There is a balance to be struck, but being able to do what the hell they like without proper oversight hasn't worked well before and there's no reason to expect it to work any better going forward. For that reason I would rather they were able to operate lawfully under proper supervision, and new legislation will be necessary to as the world changes so I don't think it's a great idea to resist it for the sake of it.

      On the other hand (D)RIPA is --ing awful and not fit to wipe my arse on. The thing I fear most is a Britain that can't adapt to change because the laws are so restrictive an the surveillance so pervasive, and accountability so weak that any necessary change is strangled. There are signs that we are beyond the point of no-return already.

  7. Amorous Cowherder

    A bit dull

    "This, along with many other sections of Anderson’s report, suggest that many hours in Cheltenham are spent filling out forms."

    Yes, well no surprises there!

    I used to work with a guy who'd worked for "security services" in a clerical position ( which we took to mean MI5 ro MI6 ). While he was obviously guarded about what he did ( "Official secrets act, you know old boy!" ) he did tell us little snippets of info and I have to say it sounded like the most boring job in the world! Lots of form filling and rubber stamping of requests, writing reports for section heads and cross checking accounts were balanced. All the usual stuff that every business has to do.

  8. Anonymous Coward
    Anonymous Coward

    Bang for buck?

    Given the billions spent on this, it's not showing much benefit is it?

    I'd feel a lot safer if we spent this monitoring the specific threats in this country, rather than harvesting everyone's data and hoping an algorithm gets lucky.

    1. Valeyard

      Re: Bang for buck?

      I'd feel safer if instead of spying on us they took the same money and shored up our cyber defences to stop other people from spying on us

  9. John Smith 19 Gold badge
    Gimp

    "capacity to intercept the data travelling through a small percentage of the 100,000 bearer"

    Of course we'd like to do more but we're just so constranined by resources.

    Signed

    GCHQ Management.

  10. Graham Cobb

    Stop abusing statistics

    "GCHQ values bulk interception highly. It told Anderson that it contributes to about 55 per cent of its intelligence reports and is used mainly to find patterns in online communications that indicate involvement in threats to national security, in particular for “target discovery” – finding previously unknown people"

    Sounds impressive, doesn't it? But it is meaningless in the debate. As we have discovered from police abuse of RIPA data collection, once they have an easy tool, the lazy will use it all the time. Now just about every police investigation starts by pulling all the telecoms data on everyone involved -- showing massive stats for use of telecoms data -- but without any information at all on whether this gross violation of privacy was critical for the case! Of course the bulk interception data is used in most reports (I am surprised it is only 55%) -- if you have the data why not make your life easier by abusing it for purposes for which it was not collected and which are not proportionate?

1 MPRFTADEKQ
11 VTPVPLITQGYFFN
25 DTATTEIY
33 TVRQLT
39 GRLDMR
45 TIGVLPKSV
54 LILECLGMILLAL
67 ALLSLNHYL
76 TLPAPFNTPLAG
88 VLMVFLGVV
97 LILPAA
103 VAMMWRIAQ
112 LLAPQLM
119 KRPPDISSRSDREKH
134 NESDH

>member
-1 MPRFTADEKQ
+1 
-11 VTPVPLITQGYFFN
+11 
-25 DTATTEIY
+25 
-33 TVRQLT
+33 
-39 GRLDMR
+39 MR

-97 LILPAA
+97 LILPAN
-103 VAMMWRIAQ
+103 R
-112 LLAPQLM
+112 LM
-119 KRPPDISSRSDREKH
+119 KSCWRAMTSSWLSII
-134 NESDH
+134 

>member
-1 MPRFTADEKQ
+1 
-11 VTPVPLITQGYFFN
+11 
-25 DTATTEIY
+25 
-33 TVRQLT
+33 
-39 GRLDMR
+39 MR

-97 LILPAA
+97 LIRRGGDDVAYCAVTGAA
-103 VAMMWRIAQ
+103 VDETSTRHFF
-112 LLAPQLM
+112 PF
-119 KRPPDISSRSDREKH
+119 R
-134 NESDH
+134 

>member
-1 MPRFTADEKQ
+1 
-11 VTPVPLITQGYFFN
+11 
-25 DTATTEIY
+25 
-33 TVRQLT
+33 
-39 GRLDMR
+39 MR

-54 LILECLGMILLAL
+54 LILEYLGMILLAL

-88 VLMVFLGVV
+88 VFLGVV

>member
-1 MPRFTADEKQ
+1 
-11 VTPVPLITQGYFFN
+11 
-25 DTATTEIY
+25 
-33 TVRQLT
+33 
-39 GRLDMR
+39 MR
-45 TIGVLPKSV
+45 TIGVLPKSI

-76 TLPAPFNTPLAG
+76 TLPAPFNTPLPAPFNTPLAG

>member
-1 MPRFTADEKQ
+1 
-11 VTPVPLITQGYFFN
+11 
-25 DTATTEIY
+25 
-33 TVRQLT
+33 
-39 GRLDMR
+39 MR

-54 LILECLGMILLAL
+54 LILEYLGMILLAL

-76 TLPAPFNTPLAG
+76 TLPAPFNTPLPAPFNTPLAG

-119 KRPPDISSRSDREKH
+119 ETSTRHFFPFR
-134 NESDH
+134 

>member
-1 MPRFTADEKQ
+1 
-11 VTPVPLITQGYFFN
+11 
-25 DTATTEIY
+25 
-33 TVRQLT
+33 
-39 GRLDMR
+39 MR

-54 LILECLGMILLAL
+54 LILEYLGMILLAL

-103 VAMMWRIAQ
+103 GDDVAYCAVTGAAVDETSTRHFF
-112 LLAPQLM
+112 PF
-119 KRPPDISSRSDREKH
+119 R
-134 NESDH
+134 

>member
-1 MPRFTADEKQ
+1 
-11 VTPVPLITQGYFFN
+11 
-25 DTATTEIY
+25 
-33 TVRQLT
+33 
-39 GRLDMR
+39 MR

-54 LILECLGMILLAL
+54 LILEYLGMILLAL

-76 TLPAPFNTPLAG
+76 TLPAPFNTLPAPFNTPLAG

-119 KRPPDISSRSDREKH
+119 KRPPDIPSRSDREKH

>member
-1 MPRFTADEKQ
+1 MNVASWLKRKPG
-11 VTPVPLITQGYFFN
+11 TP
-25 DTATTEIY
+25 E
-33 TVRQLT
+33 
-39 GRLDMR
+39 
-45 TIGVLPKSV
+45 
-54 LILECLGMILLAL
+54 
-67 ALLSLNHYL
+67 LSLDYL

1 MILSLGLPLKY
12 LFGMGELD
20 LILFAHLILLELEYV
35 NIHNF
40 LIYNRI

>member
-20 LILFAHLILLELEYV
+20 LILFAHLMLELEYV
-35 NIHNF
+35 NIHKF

In fact, if bulk interception data is used in 55% of reports then the collection is clearly nowhere near proportionate -- proportionate collection would result in data that was useful in fewer than 2% of reports!

    The question Anderson should have asked GCHQ was "how many of the 'targets discovered' were later found not to be relevant at all?" And then reduce the answer he gets by a large factor to account for the inevitable authoritarian over-grading of targets (like including legitimate protesters who do nothing wrong and should not be being tracked or targetted).

    1. ian 22

      Re: Stop abusing statistics

      Sounds much like Captain "Round up the usual suspects" Renault in the movie Casablanca. And as corrupt.

  11. Anonymous Coward
    Anonymous Coward

    In simple terms

    GCHQ can't data mine the UK

    NSA can't data mine the US

    So they data share and do it for each other problem solved, laws averted.

    I have nothing to hide and nowhere to hide it anymore. I think I'll check in 10 years and see if there are no more pedoterrorists due to this protection we so dearly need.

  12. Anonymous Coward
    Anonymous Coward

    David Anderson

    I'm inclined to believe Anderson - I know someone in his Chambers - but he is not, obviously, a techie and we don't know how cunningly he may have been fed disinformation. I've heard horrifying stories in the past of cover ups when the inspectors (or the brass) came round, and they remind me of Hutber's theorem - there are more bad guys and they are more motivated to prevail.

    Personally I have nothing to hide, so if they waste time on me that's their affair. If a spook gets off on emails about charity funding good luck to them. But then I'm white, middle class and I know lawyers.

    1. Doctor Syntax Silver badge

      Re: David Anderson

      "Personally I have nothing to hide"

      No online banking? No Ebay, Paypal, Amazon etc. accounts that you have to log onto?

    2. Dan 10

      Re: David Anderson

      *You* think you've nothing to hide.

      Or, as per my conversation with a colleague:

      Me: "Do you mind me knowing you're Jewish?"

      Him: "No"

      Me: "Ok, it's 1939, we live in Germany and I just joined a far-right political group, now do you mind me knowing you're Jewish?"

      Him: "Err"

      The point is, he hadn't done anything different, or "wrong" - it was the watcher - a hypothetical me - that was dodgy.

  13. Anonymous Coward
    Anonymous Coward

    "capacity to intercept the data travelling through a small percentage of the 100,000 bearer"

    That statement means nothing by itself. If I have 99,999 home broadband connections and 1 OC-192, I only need to intercept a well chosen 0.001% to get a shedload of traffic.

  14. scrubber
    Black Helicopters